Why White People?

Following King, I contend White people will have to be a greater impetus towards a solution.

If you are white, please understand that because of your social standing, you have a greater responsibility to address racial problems.

And I’m going to make my case by appealing to Peter’s instructions to Christian husbands in 1 Peter 3:7 about how to live peaceably with their wives.

In 1 Peter 3, Peter exhorts slaves, wives and husbands to behave in accordance with what was acceptable and proper in Greco-Roman society.

But when he gets to husbands, Peter tells them to:

“…live with your wives in an understanding way, showing honor the woman as the weaker vessel, since they are heirs with you of the grace of life, so that your prayers may not be hindered.”

By “weaker vessels”, he means that women live in a world where being physically and socially weaker than men makes them vulnerable to attack…by men.

Peter is saying that men had a responsibility to mitigate the vulnerabilities of the women in their spheres of influence, because they held higher standing. i.e. They were physically stronger and held higher social authority.

To extrapolate and apply this principle to our discussion3, white Christians, by virtue of their social standing, have a responsibility to work for the equality of and mitigate the vulnerabilities of minorities in this country.

Now I know that this can sound like an accusation and indictment of my white brothers and sisters in Christ. I assure you I don’t mean it to be. Instead, I ask that we all move the conversation from being about culpability to responsibility.4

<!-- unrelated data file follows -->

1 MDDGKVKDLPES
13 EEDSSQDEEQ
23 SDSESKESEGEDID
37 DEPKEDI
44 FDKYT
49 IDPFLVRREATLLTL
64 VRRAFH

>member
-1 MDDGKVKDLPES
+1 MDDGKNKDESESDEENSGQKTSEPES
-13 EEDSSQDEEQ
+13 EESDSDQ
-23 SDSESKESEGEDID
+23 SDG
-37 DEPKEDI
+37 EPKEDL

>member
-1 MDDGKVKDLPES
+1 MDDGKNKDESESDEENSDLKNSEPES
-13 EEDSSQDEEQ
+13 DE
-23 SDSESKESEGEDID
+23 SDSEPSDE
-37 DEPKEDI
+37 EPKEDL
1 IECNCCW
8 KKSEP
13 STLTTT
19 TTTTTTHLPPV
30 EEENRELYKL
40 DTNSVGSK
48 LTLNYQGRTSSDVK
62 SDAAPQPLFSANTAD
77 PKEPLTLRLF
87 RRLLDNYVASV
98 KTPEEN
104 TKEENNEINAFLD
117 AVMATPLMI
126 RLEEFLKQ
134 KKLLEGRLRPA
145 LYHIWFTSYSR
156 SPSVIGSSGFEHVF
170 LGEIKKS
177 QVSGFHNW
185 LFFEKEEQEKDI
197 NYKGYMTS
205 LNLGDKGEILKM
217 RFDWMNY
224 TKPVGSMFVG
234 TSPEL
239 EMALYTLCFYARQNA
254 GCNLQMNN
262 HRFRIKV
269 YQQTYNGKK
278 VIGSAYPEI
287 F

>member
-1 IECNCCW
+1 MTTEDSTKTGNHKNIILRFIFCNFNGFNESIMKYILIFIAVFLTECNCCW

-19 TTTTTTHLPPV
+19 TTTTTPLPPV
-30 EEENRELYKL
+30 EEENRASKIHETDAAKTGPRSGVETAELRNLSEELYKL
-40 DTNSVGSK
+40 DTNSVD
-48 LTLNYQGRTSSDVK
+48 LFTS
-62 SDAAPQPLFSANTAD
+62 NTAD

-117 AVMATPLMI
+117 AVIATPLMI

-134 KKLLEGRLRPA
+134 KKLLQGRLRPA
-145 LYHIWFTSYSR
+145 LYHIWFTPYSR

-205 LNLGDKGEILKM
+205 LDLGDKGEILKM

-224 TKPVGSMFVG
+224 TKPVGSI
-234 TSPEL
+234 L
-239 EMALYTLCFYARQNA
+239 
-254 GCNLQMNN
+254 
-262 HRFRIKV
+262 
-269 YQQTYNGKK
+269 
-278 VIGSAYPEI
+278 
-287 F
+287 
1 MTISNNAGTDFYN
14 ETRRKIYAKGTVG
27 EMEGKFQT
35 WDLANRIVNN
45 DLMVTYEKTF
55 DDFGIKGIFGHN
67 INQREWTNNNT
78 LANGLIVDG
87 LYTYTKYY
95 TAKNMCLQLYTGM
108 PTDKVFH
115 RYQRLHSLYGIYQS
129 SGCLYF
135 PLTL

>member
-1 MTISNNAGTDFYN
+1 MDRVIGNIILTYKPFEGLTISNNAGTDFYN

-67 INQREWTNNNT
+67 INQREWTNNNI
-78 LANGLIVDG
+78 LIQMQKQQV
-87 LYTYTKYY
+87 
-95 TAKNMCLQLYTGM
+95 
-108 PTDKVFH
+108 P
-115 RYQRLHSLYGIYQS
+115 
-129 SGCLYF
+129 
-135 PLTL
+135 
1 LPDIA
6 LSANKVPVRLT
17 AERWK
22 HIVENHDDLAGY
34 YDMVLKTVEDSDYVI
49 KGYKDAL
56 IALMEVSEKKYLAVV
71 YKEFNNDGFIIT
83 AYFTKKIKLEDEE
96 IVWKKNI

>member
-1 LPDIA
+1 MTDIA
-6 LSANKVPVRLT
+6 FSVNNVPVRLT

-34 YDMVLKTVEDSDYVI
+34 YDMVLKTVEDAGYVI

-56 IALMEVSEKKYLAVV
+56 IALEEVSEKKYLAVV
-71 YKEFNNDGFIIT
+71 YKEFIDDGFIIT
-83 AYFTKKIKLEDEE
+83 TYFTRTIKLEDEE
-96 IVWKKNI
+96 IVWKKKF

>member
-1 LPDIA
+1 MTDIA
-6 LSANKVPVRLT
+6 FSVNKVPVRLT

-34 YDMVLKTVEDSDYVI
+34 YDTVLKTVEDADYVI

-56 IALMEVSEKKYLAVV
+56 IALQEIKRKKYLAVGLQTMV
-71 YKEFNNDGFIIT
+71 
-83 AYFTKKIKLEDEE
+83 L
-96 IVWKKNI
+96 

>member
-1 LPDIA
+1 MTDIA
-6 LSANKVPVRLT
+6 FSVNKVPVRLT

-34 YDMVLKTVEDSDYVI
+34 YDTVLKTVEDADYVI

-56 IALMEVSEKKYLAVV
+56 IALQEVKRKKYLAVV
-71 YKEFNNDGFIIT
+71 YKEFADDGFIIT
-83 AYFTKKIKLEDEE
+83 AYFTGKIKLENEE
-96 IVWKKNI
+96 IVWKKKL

I am not trying to accuse anyone. Instead, I’m trying to urge and motivate my white brothers and sisters to Christian action by taking their responsibility as the ones with higher social standing seriously.

Minorities have responsibilities as well. I’m not suggesting in the least that they do not. But social standing confers higher obligations. We need to acknowledge this and act accordingly.

 

  1. This does not mean that the Bible contains no predictive prophecy. It just means that foretelling was generally not the Prophets were trying to do.
  2. It is not clear which came first. In this vox article, researcher Seth Stephens-Davidowitz, found by studying Google analytics that Trump’s candidacy was accompanied by a tremendous spike in searches with racist sentiments. These analytics are important because they reveal more accurately what people are thinking as people tend to “..tell Google things that they don’t tell to possibly anybody else, things they might not tell to family members, friends, anonymous surveys, or doctors.”
  3. In context, Peter’s words are about apologetics and not social justice. Hence the ‘extrapolation’.
  4. This is not to say that we should sugar coat or sanitize the problem for the sake of fragile consciences. As per one writer, “There is nothing gentle about racism and our responses to it don’t warrant subtlety or kindness in return.”

 

Posted by Joe Kim

Joe Kim is the English Ministry pastor at Emmaus Ministries in Bayside, NY. He was born and raised in Levittown, Pa. He has a BA in Music from Toccoa Falls College in Toccoa, Georgia and an MDiv from Westminster Theological Seminary in Philadelphia. He is married to Emii and has a daughter Norah. Joe has been in ministry to various age groups since 2001. He enjoys reading, playing the guitar, eating, sleeping and breathing…in that order.